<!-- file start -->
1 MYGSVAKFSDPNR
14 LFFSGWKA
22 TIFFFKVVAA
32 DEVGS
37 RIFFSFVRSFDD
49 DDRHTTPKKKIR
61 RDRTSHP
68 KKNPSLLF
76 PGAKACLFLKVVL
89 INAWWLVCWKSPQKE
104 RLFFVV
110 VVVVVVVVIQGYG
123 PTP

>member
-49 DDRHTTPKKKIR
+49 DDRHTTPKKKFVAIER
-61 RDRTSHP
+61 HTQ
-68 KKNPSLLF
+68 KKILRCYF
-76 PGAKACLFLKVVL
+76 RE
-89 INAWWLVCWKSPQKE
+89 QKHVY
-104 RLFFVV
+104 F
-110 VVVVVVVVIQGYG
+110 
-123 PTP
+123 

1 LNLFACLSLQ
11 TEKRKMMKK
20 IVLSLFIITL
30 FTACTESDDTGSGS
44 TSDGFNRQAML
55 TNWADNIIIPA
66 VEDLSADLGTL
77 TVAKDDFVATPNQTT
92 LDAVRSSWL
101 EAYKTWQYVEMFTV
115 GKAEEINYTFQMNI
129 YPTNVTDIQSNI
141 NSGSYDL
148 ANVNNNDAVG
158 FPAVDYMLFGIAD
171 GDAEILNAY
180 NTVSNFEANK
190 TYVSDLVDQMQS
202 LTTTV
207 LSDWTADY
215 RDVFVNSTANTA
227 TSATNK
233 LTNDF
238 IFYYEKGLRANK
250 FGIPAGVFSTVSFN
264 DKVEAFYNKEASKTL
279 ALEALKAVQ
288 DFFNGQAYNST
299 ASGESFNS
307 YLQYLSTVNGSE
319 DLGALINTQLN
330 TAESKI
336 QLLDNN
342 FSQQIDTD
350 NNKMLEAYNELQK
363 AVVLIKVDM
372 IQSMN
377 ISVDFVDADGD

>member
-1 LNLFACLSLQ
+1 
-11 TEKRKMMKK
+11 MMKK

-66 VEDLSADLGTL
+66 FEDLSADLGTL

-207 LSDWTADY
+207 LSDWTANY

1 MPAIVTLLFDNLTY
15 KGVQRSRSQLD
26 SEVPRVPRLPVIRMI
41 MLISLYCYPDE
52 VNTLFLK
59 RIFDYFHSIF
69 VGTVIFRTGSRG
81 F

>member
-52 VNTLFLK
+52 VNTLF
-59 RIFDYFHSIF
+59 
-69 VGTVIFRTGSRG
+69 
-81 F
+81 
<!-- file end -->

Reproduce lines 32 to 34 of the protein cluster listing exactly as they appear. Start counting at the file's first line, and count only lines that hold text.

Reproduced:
11 TEKRKMMKK
20 IVLSLFIITL
30 FTACTESDDTGSGS